On June 15, 2020, The Supreme Court, in a 6-3 decision, held that Title VII, the primary federal statute that protects employees from workplace discrimination and hostile work environment based on various protected statuses, including “sex,” also protects employees on the basis of sexual orientation and gender identity. In some sweeping language, the Court held that “it is impossible to discriminate against a person for being homosexual or transgender without discriminating against that individual based on sex.”
Locally, the District of Columbia, Maryland and many Maryland counties already expressly include sexual orientation and gender identity as protected classes in their antidiscrimination/antiharassment laws. Virginia’s Human Rights Act, which was recently amended by the Virginia Values Act and set to go into effect on July 1, 2020, also includes sexual orientation and gender identity as protected classes. West Virginia’s Human Rights Act, while not expressly identifying “sexual orientation” or “gender identity” as protected classes, does include “sex” similar to Title VII. It remains to be seen if the West Virginia courts will interpret their local law’s prohibitions based on “sex” as including gender identity and sexual orientation consistently with Title VII.
Today’s opinion means that employers nationwide covered by Title VII now face exposure for claims of sexual orientation or transgender discrimination or harassment in the workplace. Even those smaller employers not covered by Title VII better check their local statutes and ordinances because, as we have seen, most now specifically include language protecting employees based on sexual orientation or gender identity, or include language similar to Title VII, which might be interpreted to be consistent with that federal law.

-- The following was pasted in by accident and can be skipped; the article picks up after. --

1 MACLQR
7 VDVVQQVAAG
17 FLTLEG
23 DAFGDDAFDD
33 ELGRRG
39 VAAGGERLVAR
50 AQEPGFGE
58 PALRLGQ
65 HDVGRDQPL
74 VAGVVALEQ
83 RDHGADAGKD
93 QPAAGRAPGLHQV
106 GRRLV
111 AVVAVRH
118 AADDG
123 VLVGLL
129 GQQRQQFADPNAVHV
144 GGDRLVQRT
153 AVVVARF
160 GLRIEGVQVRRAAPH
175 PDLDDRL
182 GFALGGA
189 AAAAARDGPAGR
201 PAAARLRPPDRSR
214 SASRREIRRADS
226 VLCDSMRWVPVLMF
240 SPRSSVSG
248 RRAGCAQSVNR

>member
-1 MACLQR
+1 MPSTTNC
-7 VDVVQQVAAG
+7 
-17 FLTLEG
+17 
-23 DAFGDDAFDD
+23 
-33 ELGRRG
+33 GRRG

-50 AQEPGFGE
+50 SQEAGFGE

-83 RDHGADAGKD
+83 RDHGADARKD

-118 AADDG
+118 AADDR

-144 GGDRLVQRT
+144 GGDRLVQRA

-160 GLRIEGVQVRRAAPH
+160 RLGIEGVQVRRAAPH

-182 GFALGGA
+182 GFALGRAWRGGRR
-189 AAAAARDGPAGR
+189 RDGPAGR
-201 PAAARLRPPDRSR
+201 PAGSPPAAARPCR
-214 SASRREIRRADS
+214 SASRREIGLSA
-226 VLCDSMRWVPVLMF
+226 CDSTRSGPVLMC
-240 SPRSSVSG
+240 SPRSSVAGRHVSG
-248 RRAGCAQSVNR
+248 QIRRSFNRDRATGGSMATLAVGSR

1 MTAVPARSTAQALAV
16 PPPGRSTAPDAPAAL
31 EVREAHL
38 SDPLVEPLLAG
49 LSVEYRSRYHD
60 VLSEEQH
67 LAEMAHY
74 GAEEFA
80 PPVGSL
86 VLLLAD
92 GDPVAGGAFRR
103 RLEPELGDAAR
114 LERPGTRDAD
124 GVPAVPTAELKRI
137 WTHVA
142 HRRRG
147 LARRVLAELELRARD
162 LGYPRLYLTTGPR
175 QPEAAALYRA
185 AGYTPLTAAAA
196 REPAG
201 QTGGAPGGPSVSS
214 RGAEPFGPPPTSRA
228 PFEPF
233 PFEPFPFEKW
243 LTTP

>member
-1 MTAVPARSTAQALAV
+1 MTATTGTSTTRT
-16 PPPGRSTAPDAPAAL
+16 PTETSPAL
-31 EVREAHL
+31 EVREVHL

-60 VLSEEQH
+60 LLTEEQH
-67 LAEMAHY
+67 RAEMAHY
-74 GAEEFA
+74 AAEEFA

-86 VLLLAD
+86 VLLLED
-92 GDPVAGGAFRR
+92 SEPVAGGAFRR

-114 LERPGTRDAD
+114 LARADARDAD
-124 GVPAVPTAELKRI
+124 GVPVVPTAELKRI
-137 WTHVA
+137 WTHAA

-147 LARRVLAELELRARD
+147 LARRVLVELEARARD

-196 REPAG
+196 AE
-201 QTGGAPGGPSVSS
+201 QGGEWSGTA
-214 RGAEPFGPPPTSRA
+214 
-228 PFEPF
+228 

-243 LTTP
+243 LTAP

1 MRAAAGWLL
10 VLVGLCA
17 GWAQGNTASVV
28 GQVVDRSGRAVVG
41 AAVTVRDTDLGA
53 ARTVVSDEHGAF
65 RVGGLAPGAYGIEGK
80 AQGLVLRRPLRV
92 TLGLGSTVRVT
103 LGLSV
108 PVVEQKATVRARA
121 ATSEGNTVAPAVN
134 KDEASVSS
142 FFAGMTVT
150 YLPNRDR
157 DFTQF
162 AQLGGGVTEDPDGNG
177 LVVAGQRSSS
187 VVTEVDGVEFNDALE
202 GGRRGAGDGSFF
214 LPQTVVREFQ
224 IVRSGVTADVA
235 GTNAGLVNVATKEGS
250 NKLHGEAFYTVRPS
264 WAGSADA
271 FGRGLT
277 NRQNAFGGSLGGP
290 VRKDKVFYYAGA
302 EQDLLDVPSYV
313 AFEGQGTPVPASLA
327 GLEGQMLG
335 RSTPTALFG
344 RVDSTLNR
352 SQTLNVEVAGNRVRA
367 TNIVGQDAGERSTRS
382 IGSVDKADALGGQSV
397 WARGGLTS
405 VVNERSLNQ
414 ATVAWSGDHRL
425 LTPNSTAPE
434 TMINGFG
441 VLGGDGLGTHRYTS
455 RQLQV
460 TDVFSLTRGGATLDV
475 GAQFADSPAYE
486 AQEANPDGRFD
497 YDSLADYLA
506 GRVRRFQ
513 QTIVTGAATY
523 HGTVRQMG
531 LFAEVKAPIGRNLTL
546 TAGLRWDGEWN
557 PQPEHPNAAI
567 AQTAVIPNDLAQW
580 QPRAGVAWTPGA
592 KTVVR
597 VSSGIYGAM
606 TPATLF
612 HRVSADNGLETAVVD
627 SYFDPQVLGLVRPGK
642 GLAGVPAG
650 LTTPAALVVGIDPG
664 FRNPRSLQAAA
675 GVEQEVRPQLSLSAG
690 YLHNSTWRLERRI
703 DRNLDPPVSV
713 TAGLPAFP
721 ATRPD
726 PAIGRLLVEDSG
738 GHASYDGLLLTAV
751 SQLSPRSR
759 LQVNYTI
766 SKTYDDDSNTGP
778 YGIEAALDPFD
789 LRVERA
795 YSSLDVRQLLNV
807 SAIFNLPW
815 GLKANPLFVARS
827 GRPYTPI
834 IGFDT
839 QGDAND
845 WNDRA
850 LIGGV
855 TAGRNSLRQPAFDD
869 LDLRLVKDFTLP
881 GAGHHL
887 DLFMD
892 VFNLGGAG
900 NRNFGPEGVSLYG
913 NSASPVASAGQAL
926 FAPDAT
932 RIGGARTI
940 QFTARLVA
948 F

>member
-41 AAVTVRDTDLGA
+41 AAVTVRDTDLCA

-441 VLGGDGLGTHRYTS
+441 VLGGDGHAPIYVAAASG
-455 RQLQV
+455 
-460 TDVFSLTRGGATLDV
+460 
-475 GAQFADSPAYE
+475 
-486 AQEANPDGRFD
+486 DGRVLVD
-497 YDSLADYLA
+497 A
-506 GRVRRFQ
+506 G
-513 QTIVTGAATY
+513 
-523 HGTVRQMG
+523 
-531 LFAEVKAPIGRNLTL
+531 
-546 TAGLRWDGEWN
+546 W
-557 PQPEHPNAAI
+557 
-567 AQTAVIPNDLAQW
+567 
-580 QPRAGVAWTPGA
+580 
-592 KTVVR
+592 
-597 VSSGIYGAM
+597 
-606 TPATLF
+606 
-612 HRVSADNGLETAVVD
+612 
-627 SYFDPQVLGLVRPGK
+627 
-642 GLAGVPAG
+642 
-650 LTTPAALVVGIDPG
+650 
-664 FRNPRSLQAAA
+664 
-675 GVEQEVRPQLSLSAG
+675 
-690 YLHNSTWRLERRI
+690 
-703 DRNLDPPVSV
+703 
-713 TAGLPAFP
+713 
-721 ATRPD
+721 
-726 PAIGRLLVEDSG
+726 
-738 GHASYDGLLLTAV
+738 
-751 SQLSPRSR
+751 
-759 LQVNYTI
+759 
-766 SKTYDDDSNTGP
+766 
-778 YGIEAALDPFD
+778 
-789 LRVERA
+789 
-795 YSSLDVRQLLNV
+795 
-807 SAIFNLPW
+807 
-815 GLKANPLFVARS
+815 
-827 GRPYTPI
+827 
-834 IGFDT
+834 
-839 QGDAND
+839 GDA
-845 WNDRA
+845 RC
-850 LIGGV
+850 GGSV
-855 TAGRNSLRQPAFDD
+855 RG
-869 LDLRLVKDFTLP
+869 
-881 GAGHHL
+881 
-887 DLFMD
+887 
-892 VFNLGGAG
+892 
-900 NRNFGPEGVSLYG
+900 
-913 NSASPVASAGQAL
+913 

In light of this ruling, employers who have not already done so must ensure that an employee’s sexual orientation or gender identity is not used as a basis for any employment decision. They must also ensure that harassment based on such statuses is strictly prohibited. All mechanisms and procedures that are in place to ensure that the employer complies with EEO laws as relates to race, religion, and any other protected class must be expanded to include sexual orientation and gender identity. This includes not only adopting policies and procedures (or revisiting existing ones) prohibiting discrimination or harassment based upon a person’s sexual orientation or transgender status (including the employer’s perception of the employee’s sexual orientation), the employer must also ensure it is properly training its staff to avoid, recognize and report any violations.
At this time when employment laws are changing so rapidly and notice requirements, policy changes and overall compliance requirements are at their peak, Carr Maloney recommends its clients undergo a complete business audit to ensure compliance with all new and old federal, state and local law requirements. If you are interested in such business audit, please reach out to Tom McCally, Tina Maiolo or Nat Calamis for assistance.
The Court’s Opinion in Bostock v. Clayton County, Nos. 17-1618, 17-1623, and 18-107 can be found here.